Both bills represent a small portion of the $1.8 billion Egypt receives each year — $1.3 billion in military aid and close to $500 million in economic assistance — second only to the $2.8 billion Israel receives in mostly military assistance each year.
Yet any shift underscores the change in Washington’s mood toward Egypt. Rep. David Obey (D-Wis.), the ranking Democrat on the Appropriations Committee, who wasn’t previously known as a tough Egypt critic, moved the appropriations amendment.
The much tougher International Relations Committee amendment was sponsored by Rep. Chris Smith (R-N.J.), vice chairman of the committee, presenting a bipartisan front with Lantos.
Both bills are to be considered this week by the full house. Lantos, who has been pushing for a shift of funds from military to economic assistance for years, scored a major victory this year by having the language written into the bill, rather than into an amendment, which can be rejected more easily.
Nonetheless, congressional insiders suggest that the language in the State Department authorization bill will be removed by the time it gets through conference with the Senate. Obey’s amendment, directing dollars to nonprofits that promote democracy, is likelier to become law and carries more legal heft because it’s in an appropriations bill.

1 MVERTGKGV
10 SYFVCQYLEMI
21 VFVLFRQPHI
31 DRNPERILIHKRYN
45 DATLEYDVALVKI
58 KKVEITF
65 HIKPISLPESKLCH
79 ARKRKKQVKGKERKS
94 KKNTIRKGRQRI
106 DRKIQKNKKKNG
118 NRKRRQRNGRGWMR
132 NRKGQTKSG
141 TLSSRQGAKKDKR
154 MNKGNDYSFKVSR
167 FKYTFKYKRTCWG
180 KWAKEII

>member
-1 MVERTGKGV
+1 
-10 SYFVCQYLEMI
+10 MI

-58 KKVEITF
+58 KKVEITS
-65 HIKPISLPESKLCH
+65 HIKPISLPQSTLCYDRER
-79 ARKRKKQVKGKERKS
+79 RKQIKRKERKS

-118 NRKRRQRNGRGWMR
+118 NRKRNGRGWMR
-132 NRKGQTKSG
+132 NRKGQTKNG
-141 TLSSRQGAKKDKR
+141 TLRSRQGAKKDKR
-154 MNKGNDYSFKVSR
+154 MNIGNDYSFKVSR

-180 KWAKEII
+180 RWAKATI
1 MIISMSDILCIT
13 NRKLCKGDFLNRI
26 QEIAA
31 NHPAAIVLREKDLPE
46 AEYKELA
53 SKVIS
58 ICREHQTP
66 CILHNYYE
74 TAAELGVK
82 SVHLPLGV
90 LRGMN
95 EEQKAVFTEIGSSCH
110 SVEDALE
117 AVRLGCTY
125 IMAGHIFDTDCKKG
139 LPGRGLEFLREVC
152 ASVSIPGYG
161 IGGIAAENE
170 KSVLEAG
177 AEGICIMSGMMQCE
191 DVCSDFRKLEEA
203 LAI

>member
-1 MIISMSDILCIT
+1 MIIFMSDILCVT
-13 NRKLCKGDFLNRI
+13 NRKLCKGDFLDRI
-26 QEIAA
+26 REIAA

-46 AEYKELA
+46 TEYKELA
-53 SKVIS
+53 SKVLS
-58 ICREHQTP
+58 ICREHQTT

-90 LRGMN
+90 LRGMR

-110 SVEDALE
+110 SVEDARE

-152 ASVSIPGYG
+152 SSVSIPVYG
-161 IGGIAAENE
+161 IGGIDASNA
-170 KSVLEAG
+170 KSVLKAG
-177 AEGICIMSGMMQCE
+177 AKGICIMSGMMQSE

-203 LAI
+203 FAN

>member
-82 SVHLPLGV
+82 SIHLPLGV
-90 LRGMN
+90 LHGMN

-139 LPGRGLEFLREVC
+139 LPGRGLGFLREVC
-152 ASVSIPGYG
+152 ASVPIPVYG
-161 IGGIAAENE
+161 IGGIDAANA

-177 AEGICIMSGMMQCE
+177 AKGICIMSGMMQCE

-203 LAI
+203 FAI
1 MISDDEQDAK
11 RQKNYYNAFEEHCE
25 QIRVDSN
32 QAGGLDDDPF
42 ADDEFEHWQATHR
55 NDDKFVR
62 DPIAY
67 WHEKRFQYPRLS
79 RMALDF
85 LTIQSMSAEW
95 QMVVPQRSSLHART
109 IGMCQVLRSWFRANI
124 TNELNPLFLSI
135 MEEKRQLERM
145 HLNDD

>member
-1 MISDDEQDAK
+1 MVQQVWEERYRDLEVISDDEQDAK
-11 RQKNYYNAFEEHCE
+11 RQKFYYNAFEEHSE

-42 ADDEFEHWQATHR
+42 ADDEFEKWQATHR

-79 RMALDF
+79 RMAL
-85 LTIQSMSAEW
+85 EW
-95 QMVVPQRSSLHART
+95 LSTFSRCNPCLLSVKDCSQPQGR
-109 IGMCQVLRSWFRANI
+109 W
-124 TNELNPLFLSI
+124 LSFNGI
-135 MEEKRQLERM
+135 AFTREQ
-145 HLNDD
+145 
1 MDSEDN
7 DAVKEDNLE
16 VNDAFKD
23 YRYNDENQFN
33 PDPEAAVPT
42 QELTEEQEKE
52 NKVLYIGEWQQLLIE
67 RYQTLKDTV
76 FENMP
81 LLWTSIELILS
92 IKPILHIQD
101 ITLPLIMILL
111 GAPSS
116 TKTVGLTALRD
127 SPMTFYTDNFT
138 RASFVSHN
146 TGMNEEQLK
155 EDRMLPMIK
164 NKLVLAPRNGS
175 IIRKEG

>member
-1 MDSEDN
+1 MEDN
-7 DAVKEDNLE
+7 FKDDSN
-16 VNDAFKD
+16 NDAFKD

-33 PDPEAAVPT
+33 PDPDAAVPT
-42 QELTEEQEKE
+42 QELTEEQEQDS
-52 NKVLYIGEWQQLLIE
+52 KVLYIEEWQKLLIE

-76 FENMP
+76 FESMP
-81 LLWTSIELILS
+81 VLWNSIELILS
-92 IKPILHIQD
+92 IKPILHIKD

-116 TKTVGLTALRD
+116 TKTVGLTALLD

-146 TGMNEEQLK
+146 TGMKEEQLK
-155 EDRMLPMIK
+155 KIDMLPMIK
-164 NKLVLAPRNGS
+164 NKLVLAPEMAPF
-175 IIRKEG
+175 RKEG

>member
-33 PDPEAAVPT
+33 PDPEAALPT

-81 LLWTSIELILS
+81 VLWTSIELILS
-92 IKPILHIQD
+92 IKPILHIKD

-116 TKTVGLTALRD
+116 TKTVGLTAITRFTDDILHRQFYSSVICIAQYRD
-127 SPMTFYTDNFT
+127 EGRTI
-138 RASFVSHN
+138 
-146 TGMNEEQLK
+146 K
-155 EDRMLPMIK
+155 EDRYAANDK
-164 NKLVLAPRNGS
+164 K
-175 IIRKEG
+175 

While less likely to become law, the Lantos bill is a far more serious challenge to the nature of Egyptian aid.
The Egyptians perceive the assistance as immutable, rooted as it is in the 1979 Camp David peace accords, and believe it is aimed at achieving aid parity with Israel. They would see the attachment of conditions to the aid, and even a minor reduction of military aid, as an insulting reduction in their status.
Hoyer proposed, then withdrew, an amendment to the appropriations bill mirroring the Lantos language — a sign from the second-ranking Democrat in the House that Egypt should be on warning.
Rep. Jerry Lewis (R-Calif.), the committee chairman, “was concerned about Egypt’s role in facilitating withdrawal from Gaza,” Hoyer told JTA, explaining his reasons for withdrawing the amendment.
Egyptians are belatedly taking heed, according to a lobbyist acquainted with Egypt’s efforts on Capitol Hill and who is well connected to the Bush administration. The country’s diplomats are just beginning to understand that a variety of factors have fundamentally changed how U.S. leaders view the U.S.-Egypt relationship.
“The fundaments of the relationship are being questioned,” said the lobbyist, who spoke on condition of anonymity.
The end of the Cold War meant that Egypt no longer was the bulwark against Soviet expansionism that it once was; Israel, the region’s pre-eminent military power, no longer faces the threat to its existence that once spurred the United States to woo Egypt; and there no longer is a combined Arab oil front threatening the U.S. economy, as there was in the 1970s.
Egyptians say the timing of the amendments is off. Reform has never moved faster in Egypt, where this fall, for the first time in decades, the presidential election will be contested by multiple candidates. Additionally, the government is removing restrictions on nonprofits, listening to pleas from the judiciary to reduce governmental interference.
Wexler agreed that sustained U.S. assistance was the key to moving reform forward.
“It creates stability and a closer dependence on the United States,” said Wexler, who, like Lantos, is Jewish. “That’s good for America, and good for Israel too.”